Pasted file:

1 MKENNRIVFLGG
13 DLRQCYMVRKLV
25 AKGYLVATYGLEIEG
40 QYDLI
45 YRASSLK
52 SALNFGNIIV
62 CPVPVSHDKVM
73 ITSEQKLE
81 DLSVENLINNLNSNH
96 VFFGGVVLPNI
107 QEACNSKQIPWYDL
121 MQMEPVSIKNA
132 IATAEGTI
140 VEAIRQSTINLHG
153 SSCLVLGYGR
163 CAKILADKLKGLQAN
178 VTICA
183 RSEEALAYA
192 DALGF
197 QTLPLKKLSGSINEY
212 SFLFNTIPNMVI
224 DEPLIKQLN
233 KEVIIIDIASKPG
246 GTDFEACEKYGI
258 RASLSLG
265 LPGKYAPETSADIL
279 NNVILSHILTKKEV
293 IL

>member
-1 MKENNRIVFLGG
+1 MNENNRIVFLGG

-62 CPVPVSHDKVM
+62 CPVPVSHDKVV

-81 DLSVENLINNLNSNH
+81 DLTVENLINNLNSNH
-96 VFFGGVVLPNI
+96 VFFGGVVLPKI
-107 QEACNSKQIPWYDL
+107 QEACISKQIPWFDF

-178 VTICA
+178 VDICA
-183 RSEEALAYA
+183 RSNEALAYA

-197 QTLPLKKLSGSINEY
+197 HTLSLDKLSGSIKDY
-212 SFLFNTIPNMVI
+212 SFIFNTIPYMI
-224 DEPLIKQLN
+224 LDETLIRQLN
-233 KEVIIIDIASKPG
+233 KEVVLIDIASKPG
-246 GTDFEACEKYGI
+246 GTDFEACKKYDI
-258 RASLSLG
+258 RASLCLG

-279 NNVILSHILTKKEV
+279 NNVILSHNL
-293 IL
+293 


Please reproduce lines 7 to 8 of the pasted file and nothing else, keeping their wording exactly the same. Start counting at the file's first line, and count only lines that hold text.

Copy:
62 CPVPVSHDKVM
73 ITSEQKLE